Which summer movie hits are sequel-worthy? It takes more than big box office to determine whether movies can be ''Bourne'' again as franchises
Matt Damon, The Bourne Identity
Credit: The Bourne Identity: Universal Studios

”Scooby-Doo 2,” where are you? Turns out a sequel to last summer’s $153 million-grossing hit is already in the works, with filming slated to begin next year. But even though New Line’s ”Goldmember” hustled up $212 million and became the season’s only sequel to outgross its predecessor, there are no immediate plans for Austin Powers to redon his shagadelic duds.

As returns from the international box office and DVD sales trickle in, there appears to be a host of films from the class of summer ’02 that are on the blockbuster bubble. Chief among them: Matt Damon’s Universal thriller ”The Bourne Identity” and Paramount’s ”The Sum of All Fears,” featuring Ben Affleck’s turn as CIA analyst Jack Ryan. Each spy film generated about $120 million in U.S. ticket sales, nearly doubling its reported budget. And each is its studio’s No. 1 film of the year so far. Nonetheless, sequel scripts have not yet been commissioned.

The problem is that the science of building a movie franchise isn’t as simple as watching box office tallies. Now more than ever, studios must factor in escalating budgets (sequels typically cost more to produce but earn less in theaters) as well as demanding stars (New Line president Rolf Mittweg says Mike Myers’ salary is getting so steep, ”I don’t know if there ever will be an ‘Austin Powers 4”’).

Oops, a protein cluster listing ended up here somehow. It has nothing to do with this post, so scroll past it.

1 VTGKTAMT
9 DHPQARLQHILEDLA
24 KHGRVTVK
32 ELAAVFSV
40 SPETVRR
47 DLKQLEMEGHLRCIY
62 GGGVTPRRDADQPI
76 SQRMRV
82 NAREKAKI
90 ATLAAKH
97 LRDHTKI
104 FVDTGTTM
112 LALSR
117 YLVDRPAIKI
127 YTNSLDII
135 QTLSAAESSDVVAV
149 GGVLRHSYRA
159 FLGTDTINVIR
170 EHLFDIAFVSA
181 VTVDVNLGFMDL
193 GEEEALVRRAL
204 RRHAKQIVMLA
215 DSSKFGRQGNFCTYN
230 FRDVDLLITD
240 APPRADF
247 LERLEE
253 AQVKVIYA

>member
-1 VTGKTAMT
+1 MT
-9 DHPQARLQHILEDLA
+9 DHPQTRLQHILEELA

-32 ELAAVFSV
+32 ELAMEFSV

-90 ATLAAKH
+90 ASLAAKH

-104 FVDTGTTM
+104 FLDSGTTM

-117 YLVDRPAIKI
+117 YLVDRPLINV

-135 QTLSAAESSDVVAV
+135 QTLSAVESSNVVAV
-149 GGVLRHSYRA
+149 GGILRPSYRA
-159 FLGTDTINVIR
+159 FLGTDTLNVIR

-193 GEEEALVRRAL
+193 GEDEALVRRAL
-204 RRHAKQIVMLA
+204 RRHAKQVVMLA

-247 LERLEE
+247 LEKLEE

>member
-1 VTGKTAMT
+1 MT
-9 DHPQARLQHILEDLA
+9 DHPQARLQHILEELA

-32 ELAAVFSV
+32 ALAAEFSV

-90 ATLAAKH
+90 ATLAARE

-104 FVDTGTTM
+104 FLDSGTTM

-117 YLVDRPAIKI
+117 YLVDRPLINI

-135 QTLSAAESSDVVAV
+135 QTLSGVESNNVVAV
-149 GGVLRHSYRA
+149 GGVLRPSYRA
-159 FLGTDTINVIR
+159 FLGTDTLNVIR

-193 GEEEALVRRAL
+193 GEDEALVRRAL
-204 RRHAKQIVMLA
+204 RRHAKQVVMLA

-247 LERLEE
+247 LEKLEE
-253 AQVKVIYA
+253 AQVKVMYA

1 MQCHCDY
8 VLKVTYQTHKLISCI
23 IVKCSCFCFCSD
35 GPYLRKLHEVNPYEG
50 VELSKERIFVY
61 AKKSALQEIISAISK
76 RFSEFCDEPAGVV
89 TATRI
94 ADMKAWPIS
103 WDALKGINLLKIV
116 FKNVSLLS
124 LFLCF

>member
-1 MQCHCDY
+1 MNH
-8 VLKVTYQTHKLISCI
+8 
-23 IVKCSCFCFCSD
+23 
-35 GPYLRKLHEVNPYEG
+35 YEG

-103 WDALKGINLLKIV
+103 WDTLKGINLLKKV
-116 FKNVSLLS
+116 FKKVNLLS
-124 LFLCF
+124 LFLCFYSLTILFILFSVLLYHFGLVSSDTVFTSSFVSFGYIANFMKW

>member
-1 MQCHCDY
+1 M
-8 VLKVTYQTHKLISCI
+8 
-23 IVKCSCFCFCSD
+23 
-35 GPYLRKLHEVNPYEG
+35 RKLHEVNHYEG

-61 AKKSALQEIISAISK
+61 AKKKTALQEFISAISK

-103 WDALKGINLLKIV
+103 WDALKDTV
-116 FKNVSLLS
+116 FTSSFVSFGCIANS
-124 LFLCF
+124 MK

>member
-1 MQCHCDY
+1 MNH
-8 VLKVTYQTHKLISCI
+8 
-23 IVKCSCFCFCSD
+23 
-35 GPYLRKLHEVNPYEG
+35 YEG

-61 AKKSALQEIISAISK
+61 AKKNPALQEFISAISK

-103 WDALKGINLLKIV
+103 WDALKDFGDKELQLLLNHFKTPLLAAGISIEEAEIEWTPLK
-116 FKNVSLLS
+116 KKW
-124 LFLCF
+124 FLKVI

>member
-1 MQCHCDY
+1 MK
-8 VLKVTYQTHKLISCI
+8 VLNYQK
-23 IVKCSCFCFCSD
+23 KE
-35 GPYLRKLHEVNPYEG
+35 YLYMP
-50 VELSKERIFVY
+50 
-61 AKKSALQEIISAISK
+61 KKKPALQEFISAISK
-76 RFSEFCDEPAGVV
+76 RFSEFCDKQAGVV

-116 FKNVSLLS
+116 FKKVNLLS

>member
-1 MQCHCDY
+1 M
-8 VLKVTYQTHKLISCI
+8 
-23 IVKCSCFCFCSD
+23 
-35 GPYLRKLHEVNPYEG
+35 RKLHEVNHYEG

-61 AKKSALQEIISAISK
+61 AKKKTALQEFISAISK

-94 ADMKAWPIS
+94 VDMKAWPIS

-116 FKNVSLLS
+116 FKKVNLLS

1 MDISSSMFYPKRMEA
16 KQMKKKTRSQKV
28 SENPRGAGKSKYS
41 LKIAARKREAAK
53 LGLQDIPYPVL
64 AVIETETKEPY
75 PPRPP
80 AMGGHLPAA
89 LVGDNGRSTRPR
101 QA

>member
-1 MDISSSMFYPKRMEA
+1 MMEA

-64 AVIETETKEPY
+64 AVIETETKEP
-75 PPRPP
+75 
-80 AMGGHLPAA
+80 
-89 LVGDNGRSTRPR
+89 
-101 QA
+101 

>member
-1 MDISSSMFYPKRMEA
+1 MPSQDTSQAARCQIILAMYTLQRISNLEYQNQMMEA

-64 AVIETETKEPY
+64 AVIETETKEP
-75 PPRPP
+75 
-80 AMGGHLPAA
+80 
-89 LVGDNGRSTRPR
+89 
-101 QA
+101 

Those machinations can lead to some surprising decisions. While Angelina Jolie is now shooting a follow-up to 2001’s $131 million-grossing ”Lara Croft: Tomb Raider” for Paramount, there are currently no plans to mount another costly version of Fox’s ”Planet of the Apes,” which grossed $180 million that same summer. ”What astounds me is that that was one of the most profitable films we’ve had in the last five years and yet the perception is that it was a failure,” says Hutch Parker, president of production at Fox.

No one would consider Vin Diesel’s ”XXX” a failure — it revved up a healthy $141 million domestically — but many Hollywood insiders were unimpressed by its performance: The Revolution Studios production cost $90 million, plus an estimated $45 million in marketing. Revolution partner Tom Sherak defends the production, whose worldwide gross may reach $300 million. He has high hopes for ”XXX 2,” already in development: ”The movie should open up really big and do, if not what the original did, 70 percent of the original. Seventy percent of $300 million — it’s a big hit!”

XXX: State of the Union
  • Movie
  • 101 minutes